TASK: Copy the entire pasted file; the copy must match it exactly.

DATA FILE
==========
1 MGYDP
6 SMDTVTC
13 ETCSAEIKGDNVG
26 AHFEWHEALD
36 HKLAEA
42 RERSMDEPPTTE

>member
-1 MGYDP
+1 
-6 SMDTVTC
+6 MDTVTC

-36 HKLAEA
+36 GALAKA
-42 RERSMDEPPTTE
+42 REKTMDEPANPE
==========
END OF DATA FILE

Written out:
1 MGYDP
6 SMDTVTC
13 ETCSAEIKGDNVG
26 AHFEWHEALD
36 HKLAEA
42 RERSMDEPPTTE

>member
-1 MGYDP
+1 
-6 SMDTVTC
+6 MDTVTC

-36 HKLAEA
+36 GALAKA
-42 RERSMDEPPTTE
+42 REKTMDEPANPE